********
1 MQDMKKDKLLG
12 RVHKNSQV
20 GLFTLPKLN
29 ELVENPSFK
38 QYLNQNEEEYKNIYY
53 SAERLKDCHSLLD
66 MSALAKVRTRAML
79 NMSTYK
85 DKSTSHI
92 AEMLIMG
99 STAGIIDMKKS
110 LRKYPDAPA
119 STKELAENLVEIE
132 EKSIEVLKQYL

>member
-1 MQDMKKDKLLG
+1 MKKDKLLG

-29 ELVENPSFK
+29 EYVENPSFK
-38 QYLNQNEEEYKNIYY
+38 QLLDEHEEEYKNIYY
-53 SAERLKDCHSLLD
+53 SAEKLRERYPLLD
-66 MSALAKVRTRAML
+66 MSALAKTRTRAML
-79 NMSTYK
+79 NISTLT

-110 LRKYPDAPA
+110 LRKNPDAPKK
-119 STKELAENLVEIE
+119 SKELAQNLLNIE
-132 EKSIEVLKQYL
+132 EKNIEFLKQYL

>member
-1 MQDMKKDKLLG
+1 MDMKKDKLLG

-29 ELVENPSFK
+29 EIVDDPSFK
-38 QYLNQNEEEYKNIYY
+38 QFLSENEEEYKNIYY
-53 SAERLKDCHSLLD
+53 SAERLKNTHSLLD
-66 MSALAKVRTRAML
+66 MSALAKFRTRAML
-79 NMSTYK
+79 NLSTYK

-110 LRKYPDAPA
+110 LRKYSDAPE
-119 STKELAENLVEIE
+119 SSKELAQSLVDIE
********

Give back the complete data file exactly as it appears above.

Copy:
1 MQDMKKDKLLG
12 RVHKNSQV
20 GLFTLPKLN
29 ELVENPSFK
38 QYLNQNEEEYKNIYY
53 SAERLKDCHSLLD
66 MSALAKVRTRAML
79 NMSTYK
85 DKSTSHI
92 AEMLIMG
99 STAGIIDMKKS
110 LRKYPDAPA
119 STKELAENLVEIE
132 EKSIEVLKQYL

>member
-1 MQDMKKDKLLG
+1 MKKDKLLG

-29 ELVENPSFK
+29 EYVENPSFK
-38 QYLNQNEEEYKNIYY
+38 QLLDEHEEEYKNIYY
-53 SAERLKDCHSLLD
+53 SAEKLRERYPLLD
-66 MSALAKVRTRAML
+66 MSALAKTRTRAML
-79 NMSTYK
+79 NISTLT

-110 LRKYPDAPA
+110 LRKNPDAPKK
-119 STKELAENLVEIE
+119 SKELAQNLLNIE
-132 EKSIEVLKQYL
+132 EKNIEFLKQYL

>member
-1 MQDMKKDKLLG
+1 MDMKKDKLLG

-29 ELVENPSFK
+29 EIVDDPSFK
-38 QYLNQNEEEYKNIYY
+38 QFLSENEEEYKNIYY
-53 SAERLKDCHSLLD
+53 SAERLKNTHSLLD
-66 MSALAKVRTRAML
+66 MSALAKFRTRAML
-79 NMSTYK
+79 NLSTYK

-110 LRKYPDAPA
+110 LRKYSDAPE
-119 STKELAENLVEIE
+119 SSKELAQSLVDIE